I’ve talked to my husband about why I like Tarzan so much, and I still can’t fully understand or communicate what it is about him that is so appealing. I’ve always been drawn to more traditional masculine men, just as a matter of personal taste, and Tarzan is pretty much the epitome of that. Temper it with the manners of an English lord, and you’ve got an extremely attractive juxtaposition that I don’t think exists much in reality.

I suppose my attraction to the Tarzan character is rather a moot point, though. For anyone out there who has enjoyed this character on any level, it’s well worth it to read the book. You might be opening a can of worms to some extent, because the following novels are just as good and work to continue the story chronologically, tying up loose ends and offering more elaborate adventures—but they’re quick reads, and essential for the lover of adventure science fiction stories.

The Key Trilogy

Nora Roberts generally has a sort of pattern to her trilogies. The first woman is fighting for her self-respect, the second generally has some sort of specialization to round her out, like knowledge or fitness or a business, and the third is courageous and stubborn, fighting against all the odds.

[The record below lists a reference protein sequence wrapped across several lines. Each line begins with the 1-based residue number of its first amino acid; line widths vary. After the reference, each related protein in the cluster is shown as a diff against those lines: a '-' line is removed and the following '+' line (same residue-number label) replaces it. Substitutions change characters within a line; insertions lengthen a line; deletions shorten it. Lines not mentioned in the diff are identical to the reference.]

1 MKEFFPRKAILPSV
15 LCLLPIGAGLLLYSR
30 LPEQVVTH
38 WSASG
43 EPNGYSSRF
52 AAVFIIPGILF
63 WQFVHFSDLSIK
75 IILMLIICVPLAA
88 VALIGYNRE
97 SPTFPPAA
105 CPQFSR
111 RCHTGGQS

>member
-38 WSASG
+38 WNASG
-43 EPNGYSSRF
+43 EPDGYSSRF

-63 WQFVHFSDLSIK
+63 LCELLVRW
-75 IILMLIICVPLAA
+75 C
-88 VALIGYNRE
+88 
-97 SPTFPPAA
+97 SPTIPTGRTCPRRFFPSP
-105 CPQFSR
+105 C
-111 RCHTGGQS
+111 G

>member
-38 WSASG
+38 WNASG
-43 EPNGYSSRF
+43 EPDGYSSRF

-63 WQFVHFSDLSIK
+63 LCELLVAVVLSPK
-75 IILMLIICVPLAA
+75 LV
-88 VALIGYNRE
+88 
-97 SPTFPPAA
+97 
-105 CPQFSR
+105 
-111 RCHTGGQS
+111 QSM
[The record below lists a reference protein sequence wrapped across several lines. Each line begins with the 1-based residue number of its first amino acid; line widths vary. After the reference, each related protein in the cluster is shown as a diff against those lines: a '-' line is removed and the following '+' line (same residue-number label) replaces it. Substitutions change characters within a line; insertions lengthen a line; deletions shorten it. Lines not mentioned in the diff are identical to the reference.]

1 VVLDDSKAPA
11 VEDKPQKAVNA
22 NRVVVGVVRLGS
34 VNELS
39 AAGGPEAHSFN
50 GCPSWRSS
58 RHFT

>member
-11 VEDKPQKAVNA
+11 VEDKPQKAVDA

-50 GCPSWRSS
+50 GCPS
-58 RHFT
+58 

The Key Trilogy is one of my favorites of the Nora Roberts trilogies, competing for first place with The Three Sisters Island Trilogy. In these three books, resourceful Malory, Dana, and Zoe have to work to find three mythical keys that will unlock a box of souls to save three trapped demigoddesses. Their mystical quest is mirrored by one in the physical world, as they work together to open a combined bookstore/cafe/art gallery/salon. They conveniently all fall in love with wealthy men, who have been friends since childhood.

When I first started grad school, I was embarrassed to say that I read Nora Roberts. Her plots are formulaic, predictable, and she uses more adverbs and flowery prose than I’d like. And yet—there’s something there, in these books. A heart, a soulful center that exhibits the author’s deep-held belief that women are badass, that they will triumph. Sure, it’s steeped in love stories, in always finding a man and marriage at the end of the line. And that doesn’t ring very authentic for the world we live in today. There’s also never any gay relationships, which is frankly disappointing.